Tables

Frequency Distribution

- Sorted collection of observations showing the number of times (frequency) each observation occurs
- ungrouped
- grouped

- If you have a large number of values that cover a wide range, the UNGROUPED FREQUENCY DISTRIBUTION is not appropriate.

Trade-off between ease of viewing and detail of data (individual vs grouped).

How to construct a GROUPED FREQUENCY DISTRIBUTION

- Relative Frequency Distribution
- A frequency distribution consisting of proportions of observations for each class
- Useful for comparing two distributions with different numbers of observations.
- Constructing a Relative Frequency Distribution
- Sum the tallies for each class in a standard frequency distribution
- Divide the tally for each class by the sum

- Cumulative Frequency Distribution
- A frequency distribution showing the sum of the observations for each class and all classes below
- Useful for showing relative standing within the group of observations.
- Constructing a Cumulative Frequency Distribution
- Take a standard frequency distribution and start at the bottom class
- For each class, add the tally of the class that you're at with all class tallies below it.
- Bottom class will remain unchanged

- Cumulative Proportions or Cumulative Percents
- Just like a cumulative frequency distribution except using proportions
- Useful for showing relative standing among groups with different numbers of observations.
- Cumulative Relative Frequency Distribution
- Take a relative frequency distribution and apply steps for constructing a cumulative frequency distribution.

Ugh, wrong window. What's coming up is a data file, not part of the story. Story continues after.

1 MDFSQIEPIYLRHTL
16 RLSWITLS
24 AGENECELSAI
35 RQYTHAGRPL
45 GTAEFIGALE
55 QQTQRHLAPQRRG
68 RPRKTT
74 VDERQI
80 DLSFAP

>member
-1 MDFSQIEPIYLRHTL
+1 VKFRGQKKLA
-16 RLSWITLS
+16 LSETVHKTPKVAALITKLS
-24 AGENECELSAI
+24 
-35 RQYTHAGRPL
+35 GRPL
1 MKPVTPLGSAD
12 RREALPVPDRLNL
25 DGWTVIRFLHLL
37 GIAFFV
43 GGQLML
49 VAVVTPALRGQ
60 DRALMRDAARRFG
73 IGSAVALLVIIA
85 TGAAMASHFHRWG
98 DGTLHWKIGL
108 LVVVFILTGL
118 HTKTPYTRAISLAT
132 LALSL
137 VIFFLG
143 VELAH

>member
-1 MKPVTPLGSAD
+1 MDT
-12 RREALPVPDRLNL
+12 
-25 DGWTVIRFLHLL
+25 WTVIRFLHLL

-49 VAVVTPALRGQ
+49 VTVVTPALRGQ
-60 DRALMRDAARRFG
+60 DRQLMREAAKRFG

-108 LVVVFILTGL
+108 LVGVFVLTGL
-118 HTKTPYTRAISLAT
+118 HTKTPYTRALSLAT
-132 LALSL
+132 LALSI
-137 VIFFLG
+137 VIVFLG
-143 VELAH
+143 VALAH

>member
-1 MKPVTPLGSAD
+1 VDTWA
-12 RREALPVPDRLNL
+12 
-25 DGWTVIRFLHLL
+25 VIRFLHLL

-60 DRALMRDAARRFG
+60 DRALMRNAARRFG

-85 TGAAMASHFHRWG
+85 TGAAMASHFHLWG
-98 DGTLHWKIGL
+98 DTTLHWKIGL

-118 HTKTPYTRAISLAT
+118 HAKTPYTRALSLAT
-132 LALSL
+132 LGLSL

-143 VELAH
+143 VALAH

- Cumulative proportions = Percentile ranks

- Outliers
- Extreme values in a frequency distribution
- e.g., if you have 100 observations and 99 of these observations range from 1 to 100, an observation of 32,000 would be an outlier
- Why is it there?
- Is it a mistake or coding error?
- Is something interesting going on?
- You may exclude the value from your table, BUT you must make sure that it is clear that the value has been excluded

- A graph of a frequency distribution in which a rectangular bar is drawn over each value on the x axis
- Classes are plotted on the x axis
- Frequency is plotted on the y axis
- x axis: horizontal; y axis: vertical

- A line graph of a frequency distribution in which classes are plotted on the x axis and frequencies are plotted on the y axis
- A line graph version of a histogram
- How to graph a frequency polygon

- 1. Take a histogram
- 2. Place a dot at the top and middle of each bar
- 3. Connect the dots
- 4. Attach endpoints to the x axis

- 1. Normal distribution
- familiar bell-shaped curve
- symmetrical
- describes many naturally occurring phenomena
- 2. Bimodal distribution
- distribution with two modes or "humps"
- most observations fall in or around one of two classes
- 3. Skewed distribution
- Distribution with a few extreme values
- Positively skewed: extreme values are large
- Negatively skewed: extreme values are small

- A type of histogram used to graph qualitative data
- Each bar is separated from its neighbors

Graphs

- Help summarize data in a visual form
- “A picture is worth a thousand words.”
- Once you can “see” all the data the fun can begin...
- Are graphs good for everything?
- At least one variable must be quantitative...
- Plotting things other than frequency of occurrence.
- Independent variable is on the x-axis.
- Dependent variable is on the y-axis.